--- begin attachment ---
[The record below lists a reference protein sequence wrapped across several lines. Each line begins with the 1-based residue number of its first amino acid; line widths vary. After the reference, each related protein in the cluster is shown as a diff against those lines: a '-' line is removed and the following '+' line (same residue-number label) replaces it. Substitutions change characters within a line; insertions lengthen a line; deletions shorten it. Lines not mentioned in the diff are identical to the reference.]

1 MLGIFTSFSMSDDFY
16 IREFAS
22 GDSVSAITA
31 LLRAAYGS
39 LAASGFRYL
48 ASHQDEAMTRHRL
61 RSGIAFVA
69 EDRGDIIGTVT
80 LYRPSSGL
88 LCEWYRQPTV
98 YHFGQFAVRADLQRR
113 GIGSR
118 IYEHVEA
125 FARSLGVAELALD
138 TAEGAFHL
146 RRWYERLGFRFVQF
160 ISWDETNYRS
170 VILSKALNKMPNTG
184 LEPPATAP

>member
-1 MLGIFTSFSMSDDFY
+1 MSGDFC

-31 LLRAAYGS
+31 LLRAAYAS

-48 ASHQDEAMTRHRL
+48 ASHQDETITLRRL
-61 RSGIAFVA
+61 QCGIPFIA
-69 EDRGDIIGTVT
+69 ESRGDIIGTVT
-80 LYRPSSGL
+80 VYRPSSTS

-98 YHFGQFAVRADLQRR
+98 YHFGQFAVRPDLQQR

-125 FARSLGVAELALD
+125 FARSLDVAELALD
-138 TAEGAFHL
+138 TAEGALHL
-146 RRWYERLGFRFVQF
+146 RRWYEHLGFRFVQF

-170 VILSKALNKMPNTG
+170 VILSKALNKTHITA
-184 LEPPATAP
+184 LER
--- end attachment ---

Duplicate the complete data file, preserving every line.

[The record below lists a reference protein sequence wrapped across several lines. Each line begins with the 1-based residue number of its first amino acid; line widths vary. After the reference, each related protein in the cluster is shown as a diff against those lines: a '-' line is removed and the following '+' line (same residue-number label) replaces it. Substitutions change characters within a line; insertions lengthen a line; deletions shorten it. Lines not mentioned in the diff are identical to the reference.]

1 MLGIFTSFSMSDDFY
16 IREFAS
22 GDSVSAITA
31 LLRAAYGS
39 LAASGFRYL
48 ASHQDEAMTRHRL
61 RSGIAFVA
69 EDRGDIIGTVT
80 LYRPSSGL
88 LCEWYRQPTV
98 YHFGQFAVRADLQRR
113 GIGSR
118 IYEHVEA
125 FARSLGVAELALD
138 TAEGAFHL
146 RRWYERLGFRFVQF
160 ISWDETNYRS
170 VILSKALNKMPNTG
184 LEPPATAP

>member
-1 MLGIFTSFSMSDDFY
+1 MSGDFC

-31 LLRAAYGS
+31 LLRAAYAS

-48 ASHQDEAMTRHRL
+48 ASHQDETITLRRL
-61 RSGIAFVA
+61 QCGIPFIA
-69 EDRGDIIGTVT
+69 ESRGDIIGTVT
-80 LYRPSSGL
+80 VYRPSSTS

-98 YHFGQFAVRADLQRR
+98 YHFGQFAVRPDLQQR

-125 FARSLGVAELALD
+125 FARSLDVAELALD
-138 TAEGAFHL
+138 TAEGALHL
-146 RRWYERLGFRFVQF
+146 RRWYEHLGFRFVQF

-170 VILSKALNKMPNTG
+170 VILSKALNKTHITA
-184 LEPPATAP
+184 LER